Back to Journals » International Journal of Nanomedicine » Volume 15

Isolation and Functions of Extracellular Vesicles Derived from Parasites: The Promise of a New Era in Immunotherapy, Vaccination, and Diagnosis

Authors Khosravi M, Mirsamadi ES, Mirjalali H, Zali MR

Received 23 February 2020

Accepted for publication 10 April 2020

Published 28 April 2020 Volume 2020:15 Pages 2957—2969

DOI https://doi.org/10.2147/IJN.S250993

Checked for plagiarism Yes

Review by Single anonymous peer review

Peer reviewer comments 2

Editor who approved publication: Prof. Dr. Thomas J. Webster

Download Article [PDF] 

Mojdeh Khosravi,1 Elnaz Sadat Mirsamadi,2 Hamed Mirjalali,3 Mohammad Reza Zali4

1Department of Pharmacy and Pharmaceutical Technology and Parasitology, University of Valencia, Valencia, Spain; 2Department of Microbiology, Faculty of Medicine, Tehran Medical Sciences, Islamic Azad University, Tehran, Iran; 3Foodborne and Waterborne Diseases Research Center, Research Institute for Gastroenterology and Liver Diseases, Shahid Beheshti University of Medical Sciences, Tehran, Iran; 4Gastroenterology and Liver Diseases Research Center, Research Institute for Gastroenterology and Liver Diseases, Shahid Beheshti University of Medical Sciences, Tehran, Iran

Correspondence: Hamed Mirjalali
Foodborne and Waterborne Diseases Research Center, Research Institute for Gastroenterology and Liver Diseases, Shahid Beheshti University of Medical Sciences, Tehran, Iran
Email [email protected]

Abstract: Experimental and epidemiological evidence shows that parasites, particularly helminths, play a central role in balancing the host immunity. It was demonstrated that parasites can modulate immune responses via their excretory/secretory (ES) and some specific proteins. Extracellular vesicles (EVs) are nano-scale particles that are released from eukaryotic and prokaryotic cells. EVs in parasitological studies have been mostly employed for immunotherapy of autoimmune diseases, vaccination, and diagnosis. EVs can carry virulence factors and play a central role in the development of parasites in host cells. These molecules can manipulate the immune responses through transcriptional changes. Moreover, EVs derived from helminths modulate the immune system via provoking anti-inflammatory cytokines. On the other hand, EVs from parasite protozoa can induce efficient immunity, that makes them useful for probable next-generation vaccines. In addition, it seems that EVs from parasites may provide new diagnostic approaches for parasitic infections. In the current study, we reviewed isolation methods, functions, and applications of parasite’s EVs in immunotherapy, vaccination, and diagnosis.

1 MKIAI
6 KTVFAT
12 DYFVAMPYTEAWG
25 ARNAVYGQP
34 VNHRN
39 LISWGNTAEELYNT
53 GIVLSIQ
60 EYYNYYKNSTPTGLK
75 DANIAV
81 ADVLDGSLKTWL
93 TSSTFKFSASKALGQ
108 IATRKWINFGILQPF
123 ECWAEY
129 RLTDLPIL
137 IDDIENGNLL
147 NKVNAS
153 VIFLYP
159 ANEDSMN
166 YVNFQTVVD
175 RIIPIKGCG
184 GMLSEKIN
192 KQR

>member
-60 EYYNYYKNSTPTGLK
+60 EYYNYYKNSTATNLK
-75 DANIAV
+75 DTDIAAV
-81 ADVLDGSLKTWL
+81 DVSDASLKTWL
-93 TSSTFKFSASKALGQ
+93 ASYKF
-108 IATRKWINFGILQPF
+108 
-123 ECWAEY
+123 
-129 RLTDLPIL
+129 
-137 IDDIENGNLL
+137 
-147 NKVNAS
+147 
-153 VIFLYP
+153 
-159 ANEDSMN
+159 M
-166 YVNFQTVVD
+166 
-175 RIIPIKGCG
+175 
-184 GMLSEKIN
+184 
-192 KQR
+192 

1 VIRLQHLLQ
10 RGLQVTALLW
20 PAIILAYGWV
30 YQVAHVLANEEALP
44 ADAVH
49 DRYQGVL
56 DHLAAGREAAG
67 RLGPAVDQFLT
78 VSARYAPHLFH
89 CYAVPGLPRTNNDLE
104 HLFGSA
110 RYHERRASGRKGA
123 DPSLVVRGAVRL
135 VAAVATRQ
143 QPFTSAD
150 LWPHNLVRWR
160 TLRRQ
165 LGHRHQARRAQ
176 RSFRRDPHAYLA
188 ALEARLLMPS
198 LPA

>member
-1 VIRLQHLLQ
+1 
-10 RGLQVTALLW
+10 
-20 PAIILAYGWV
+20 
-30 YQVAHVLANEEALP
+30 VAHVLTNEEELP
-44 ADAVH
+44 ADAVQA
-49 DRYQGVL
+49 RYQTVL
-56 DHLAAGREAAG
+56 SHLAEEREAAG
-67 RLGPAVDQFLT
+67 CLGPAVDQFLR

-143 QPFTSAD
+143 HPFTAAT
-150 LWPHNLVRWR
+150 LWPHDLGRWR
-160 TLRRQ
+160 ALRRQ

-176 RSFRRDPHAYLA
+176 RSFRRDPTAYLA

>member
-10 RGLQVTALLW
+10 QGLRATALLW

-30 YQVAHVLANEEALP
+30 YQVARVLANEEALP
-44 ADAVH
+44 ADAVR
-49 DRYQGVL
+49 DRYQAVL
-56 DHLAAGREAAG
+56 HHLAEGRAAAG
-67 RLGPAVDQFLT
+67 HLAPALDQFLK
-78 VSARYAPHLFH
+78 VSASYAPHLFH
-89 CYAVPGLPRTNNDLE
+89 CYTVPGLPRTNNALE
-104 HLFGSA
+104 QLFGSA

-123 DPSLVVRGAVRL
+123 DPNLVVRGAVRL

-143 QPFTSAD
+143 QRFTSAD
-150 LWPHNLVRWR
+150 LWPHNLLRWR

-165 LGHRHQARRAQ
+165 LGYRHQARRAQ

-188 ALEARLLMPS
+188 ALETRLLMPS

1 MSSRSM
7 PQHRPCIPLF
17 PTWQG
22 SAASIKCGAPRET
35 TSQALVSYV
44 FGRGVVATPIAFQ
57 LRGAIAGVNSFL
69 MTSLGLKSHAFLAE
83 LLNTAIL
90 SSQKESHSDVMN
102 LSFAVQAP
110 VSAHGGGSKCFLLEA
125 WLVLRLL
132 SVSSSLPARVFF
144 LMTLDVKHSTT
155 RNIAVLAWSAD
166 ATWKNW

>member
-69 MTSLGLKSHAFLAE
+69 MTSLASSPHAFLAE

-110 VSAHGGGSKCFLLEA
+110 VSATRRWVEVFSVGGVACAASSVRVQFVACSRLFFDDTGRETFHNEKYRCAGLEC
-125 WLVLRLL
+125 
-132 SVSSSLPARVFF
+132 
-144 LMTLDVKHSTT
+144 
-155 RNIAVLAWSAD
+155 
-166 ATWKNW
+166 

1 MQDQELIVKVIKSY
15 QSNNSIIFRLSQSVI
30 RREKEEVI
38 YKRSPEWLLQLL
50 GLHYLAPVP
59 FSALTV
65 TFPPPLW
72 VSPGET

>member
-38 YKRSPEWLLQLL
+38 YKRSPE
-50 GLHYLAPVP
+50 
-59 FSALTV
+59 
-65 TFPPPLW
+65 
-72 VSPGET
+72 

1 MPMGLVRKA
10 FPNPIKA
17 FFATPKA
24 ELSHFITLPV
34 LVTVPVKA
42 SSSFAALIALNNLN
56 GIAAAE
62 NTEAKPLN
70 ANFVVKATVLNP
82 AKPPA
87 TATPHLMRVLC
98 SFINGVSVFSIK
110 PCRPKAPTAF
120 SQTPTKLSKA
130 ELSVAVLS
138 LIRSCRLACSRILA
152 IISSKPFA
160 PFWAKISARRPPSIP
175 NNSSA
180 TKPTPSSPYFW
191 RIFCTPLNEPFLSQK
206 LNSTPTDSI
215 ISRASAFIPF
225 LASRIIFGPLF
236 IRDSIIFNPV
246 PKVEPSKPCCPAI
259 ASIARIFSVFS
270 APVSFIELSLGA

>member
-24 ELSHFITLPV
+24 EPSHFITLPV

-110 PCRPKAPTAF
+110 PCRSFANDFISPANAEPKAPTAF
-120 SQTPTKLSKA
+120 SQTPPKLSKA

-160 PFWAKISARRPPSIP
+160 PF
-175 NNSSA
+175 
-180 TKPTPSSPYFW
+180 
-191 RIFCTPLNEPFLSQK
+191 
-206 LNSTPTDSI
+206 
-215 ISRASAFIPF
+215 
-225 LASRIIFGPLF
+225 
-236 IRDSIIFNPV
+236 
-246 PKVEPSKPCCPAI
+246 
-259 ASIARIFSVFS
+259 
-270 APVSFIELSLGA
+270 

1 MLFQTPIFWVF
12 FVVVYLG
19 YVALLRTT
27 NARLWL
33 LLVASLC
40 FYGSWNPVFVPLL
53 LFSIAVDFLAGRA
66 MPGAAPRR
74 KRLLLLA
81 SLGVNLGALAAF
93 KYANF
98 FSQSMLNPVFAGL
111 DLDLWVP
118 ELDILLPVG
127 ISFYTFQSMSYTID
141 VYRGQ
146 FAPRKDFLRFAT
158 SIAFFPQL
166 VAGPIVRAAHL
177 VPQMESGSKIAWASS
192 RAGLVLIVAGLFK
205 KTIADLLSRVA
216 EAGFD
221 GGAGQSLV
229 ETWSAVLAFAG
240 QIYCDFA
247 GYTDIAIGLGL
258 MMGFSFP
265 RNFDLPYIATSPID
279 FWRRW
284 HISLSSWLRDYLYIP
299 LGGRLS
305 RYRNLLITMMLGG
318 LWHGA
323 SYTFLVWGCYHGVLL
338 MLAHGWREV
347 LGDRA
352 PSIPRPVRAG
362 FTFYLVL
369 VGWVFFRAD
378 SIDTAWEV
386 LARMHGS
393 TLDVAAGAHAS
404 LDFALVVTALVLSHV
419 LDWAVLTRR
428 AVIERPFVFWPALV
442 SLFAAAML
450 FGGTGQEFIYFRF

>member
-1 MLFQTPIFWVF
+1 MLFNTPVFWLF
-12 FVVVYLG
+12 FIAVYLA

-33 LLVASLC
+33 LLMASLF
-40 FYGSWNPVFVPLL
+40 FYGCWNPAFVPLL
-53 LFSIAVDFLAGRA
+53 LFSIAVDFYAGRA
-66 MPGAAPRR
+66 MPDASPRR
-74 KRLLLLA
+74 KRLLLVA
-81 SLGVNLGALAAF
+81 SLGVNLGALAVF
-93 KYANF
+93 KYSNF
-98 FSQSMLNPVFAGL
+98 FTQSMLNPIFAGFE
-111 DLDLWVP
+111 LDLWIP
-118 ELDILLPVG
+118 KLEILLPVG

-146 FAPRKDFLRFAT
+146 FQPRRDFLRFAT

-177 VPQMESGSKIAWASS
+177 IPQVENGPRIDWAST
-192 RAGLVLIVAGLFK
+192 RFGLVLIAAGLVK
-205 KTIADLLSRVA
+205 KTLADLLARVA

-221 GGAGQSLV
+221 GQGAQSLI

Keywords: parasites, extracellular vesicles, immunotherapy, vaccination, diagnosis

Introduction

Parasitic infections have a history as long as human living.1,2 Despite lethal infections due to some parasites such as human-infecting species of Leishmania3 and Plasmodium,4,5 Naegleria,6 Entamoeba histolytica,7 most of them, particularly helminths, live within their hosts without considerable symptoms.8,9 Parasitic infections are the cause of economic loss in developing and developed countries. Based on the latest reports, more than one billion people around the world suffer from parasitic diseases.10,11 For example, it was estimated that 219 million cases in 2017 suffered from malaria with 435,000 deaths that makes this parasitic infection a global public health problem and one of the most important debilitating infectious diseases in developing countries.12 From the economic point of view, only single malaria reduces economic growth in Africa by 1.3% per annum.12 Leishmaniasis is the second lethal parasitic disease after malaria that the lack of effective vaccine has led to serious problems in tropical regions.13,14 Therefore, the most important challenges facing with these infections are detection, and immunization.